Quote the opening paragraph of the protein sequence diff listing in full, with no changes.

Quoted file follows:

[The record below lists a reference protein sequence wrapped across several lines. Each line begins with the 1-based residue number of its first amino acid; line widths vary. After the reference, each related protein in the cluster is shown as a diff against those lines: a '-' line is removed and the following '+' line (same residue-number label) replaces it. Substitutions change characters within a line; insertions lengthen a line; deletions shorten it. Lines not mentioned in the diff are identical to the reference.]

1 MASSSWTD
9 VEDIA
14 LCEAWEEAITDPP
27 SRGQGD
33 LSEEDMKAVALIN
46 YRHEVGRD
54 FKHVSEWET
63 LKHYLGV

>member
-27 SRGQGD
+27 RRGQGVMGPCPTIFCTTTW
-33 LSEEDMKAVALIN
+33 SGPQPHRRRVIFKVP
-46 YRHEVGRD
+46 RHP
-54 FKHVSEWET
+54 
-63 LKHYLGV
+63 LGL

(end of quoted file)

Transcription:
[The record below lists a reference protein sequence wrapped across several lines. Each line begins with the 1-based residue number of its first amino acid; line widths vary. After the reference, each related protein in the cluster is shown as a diff against those lines: a '-' line is removed and the following '+' line (same residue-number label) replaces it. Substitutions change characters within a line; insertions lengthen a line; deletions shorten it. Lines not mentioned in the diff are identical to the reference.]